A Change is Gonna Come
It was the law or the cloth. Ernest Calderón knows he made the right choice
Published in 2007 Southwest Super Lawyers magazine
By Erin Gulden on June 15, 2007
To Ernest Calderón, there are more important things than being a lawyer. “The title of this magazine is flattering,” he says. “But I would rather be known as a super friend or a super neighbor. I think the rest falls into place.”
The son of a Mexican-American cook and copper miner, Calderón grew up in the small mining town of Morenci, Ariz. It was the ’60s, and everything was still segregated. “I grew up knowing there was a sense of injustice there,” Calderón says, recalling that families of 10 were forced to live in small one bedroom houses. “My parents taught me it was wrong to make people live like [that].”
Calderón watched his father protest against the conditions and the segregation, as well as the lower wages for Mexican-American workers. He was itching to do his part in fighting for change.
“It was either the priesthood or the law, and the priesthood went out the window when I hit puberty,” he says with a chuckle.
At Northern Arizona University, the first-generation college student earned a degree in political science. At the University of Arizona College of Law, he was president of the student bar association. Calderón enjoyed school, but he continued to be bothered by the discrimination around him. “There were definitely professors who didn’t want us around—they thought the minority students were special admissions cases,” Calderón says.
After law school, Calderón practiced with Phoenix’s Jennings, Strouss & Salmon for more than 14 years. During that time he represented school districts and women in the workplace who, after years of service, had been cast aside for younger male employees. Calderón took many cases pro bono, which he considers a privilege.
One case involved a Navajo woman who, after being diagnosed with cancer, was encouraged by her employer to drop her health insurance coverage in favor of her husband’s more comprehensive package. The woman did as her company suggested, but there was a problem—her husband’s insurance had a pre-existing condition clause and would not cover her cancer treatments, and her company refused to put her back on its plan. Thanks to Calderón, the company reinstated the woman’s plan, paid her medical bills and paid $15,000 in damages.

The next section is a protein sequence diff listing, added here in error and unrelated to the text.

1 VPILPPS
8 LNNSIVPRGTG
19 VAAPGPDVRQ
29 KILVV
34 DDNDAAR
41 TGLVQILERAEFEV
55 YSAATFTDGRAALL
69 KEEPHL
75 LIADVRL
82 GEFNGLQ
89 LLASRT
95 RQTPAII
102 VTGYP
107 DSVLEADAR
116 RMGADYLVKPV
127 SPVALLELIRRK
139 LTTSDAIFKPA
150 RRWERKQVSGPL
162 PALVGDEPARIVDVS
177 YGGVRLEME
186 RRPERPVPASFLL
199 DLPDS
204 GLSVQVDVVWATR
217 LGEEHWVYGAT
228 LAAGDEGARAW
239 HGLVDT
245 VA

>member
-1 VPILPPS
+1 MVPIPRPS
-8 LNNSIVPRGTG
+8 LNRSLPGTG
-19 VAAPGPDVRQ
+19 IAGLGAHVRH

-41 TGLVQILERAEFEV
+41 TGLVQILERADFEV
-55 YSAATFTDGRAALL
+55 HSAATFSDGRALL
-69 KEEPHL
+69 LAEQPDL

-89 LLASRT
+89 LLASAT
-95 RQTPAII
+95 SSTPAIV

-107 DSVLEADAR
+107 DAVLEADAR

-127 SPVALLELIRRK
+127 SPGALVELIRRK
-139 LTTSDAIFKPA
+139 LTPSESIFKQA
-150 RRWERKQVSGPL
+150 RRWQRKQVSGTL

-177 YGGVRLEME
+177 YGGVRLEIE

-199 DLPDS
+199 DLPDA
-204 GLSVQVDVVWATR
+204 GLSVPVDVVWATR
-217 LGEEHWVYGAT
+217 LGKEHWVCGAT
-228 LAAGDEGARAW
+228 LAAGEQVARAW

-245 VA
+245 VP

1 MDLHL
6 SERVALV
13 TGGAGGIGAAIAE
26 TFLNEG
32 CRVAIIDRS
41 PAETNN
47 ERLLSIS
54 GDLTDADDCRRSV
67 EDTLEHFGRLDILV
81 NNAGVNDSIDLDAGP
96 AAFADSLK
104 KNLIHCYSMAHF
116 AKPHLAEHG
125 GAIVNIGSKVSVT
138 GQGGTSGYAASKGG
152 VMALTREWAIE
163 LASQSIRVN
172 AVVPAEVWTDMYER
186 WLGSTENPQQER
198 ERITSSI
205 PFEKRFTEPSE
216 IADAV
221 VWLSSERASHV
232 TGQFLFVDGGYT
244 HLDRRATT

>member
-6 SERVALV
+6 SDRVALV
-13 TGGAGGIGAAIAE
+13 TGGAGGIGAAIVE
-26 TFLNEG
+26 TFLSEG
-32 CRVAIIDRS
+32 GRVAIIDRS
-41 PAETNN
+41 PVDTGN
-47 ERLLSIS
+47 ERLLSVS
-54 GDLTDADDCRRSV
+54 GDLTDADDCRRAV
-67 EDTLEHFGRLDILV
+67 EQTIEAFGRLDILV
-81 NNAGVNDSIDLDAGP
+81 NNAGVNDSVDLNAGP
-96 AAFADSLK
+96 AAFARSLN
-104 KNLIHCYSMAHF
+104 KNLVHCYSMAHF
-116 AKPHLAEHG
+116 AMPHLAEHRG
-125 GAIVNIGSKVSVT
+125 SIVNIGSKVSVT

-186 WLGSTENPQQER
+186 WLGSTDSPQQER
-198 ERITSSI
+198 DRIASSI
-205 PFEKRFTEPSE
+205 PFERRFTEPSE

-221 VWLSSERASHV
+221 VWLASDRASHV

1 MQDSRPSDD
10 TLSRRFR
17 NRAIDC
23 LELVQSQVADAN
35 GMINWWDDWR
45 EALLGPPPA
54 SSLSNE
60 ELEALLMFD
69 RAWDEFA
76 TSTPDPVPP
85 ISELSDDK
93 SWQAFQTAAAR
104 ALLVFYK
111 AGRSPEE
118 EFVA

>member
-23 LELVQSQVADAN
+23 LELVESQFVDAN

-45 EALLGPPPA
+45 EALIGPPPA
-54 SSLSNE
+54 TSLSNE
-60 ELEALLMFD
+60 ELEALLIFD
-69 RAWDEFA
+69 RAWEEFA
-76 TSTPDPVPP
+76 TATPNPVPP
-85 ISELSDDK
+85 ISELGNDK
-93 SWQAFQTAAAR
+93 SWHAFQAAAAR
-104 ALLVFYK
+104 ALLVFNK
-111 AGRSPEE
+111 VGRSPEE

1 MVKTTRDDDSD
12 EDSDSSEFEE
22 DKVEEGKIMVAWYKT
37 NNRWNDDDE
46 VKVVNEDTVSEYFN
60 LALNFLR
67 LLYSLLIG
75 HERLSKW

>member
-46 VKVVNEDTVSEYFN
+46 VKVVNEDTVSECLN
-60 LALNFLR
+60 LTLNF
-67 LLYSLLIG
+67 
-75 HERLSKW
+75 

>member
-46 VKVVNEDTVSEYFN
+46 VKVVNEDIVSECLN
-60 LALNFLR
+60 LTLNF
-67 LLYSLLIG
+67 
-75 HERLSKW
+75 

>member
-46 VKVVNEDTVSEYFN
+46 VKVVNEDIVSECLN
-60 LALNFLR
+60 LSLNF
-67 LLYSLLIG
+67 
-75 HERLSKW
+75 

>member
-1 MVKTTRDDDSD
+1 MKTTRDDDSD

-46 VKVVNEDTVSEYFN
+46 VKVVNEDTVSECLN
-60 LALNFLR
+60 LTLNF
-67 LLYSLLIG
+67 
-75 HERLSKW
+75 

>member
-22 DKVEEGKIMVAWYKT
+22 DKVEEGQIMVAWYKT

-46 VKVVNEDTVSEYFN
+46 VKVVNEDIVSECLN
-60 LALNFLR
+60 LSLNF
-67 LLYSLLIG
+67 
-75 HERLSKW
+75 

“I called and told her about the $15,000 and she said, ‘How will I ever pay that money?’ She thought she owed $15,000,” he says. “I said, ‘No, this is your money.’”
Those cases are “the good ones,” he says. In 2004, he left the comfort of a big firm to open Calderón Law Offices in Phoenix, where he practices mainly in employment law and civil litigation defense and pursues more good ones. In the process, Calderón has racked up a wall-full of awards. He was named delegate to the American Bar Association, is a member of the Arizona Board of Regents and serves on the Governor’s P-20 Council on Education. His greatest professional honor came in 2002, when he became the first Hispanic president of the State Bar of Arizona.
“I think for many years minority lawyers in the state felt on the outside,” Calderón says. “I worked my way through the ranks of the bar; I helped open a dialogue between diverse groups … so they feel welcome.”
Faith Klepper, who left her job with the Maricopa County Attorney’s office to try civil cases with Calderón at his new firm, says his commitment to diversity is apparent. “He’s fought to make sure that the membership of the Arizona Bar’s board of governors is reflective of the diversity of membership, and he addresses the needs of women and minority lawyers.”
For Calderón, it goes back to the principles instilled in his youth. “There is a lot that can be done,” he says. “I just hope I can continue to be a positive influence.”
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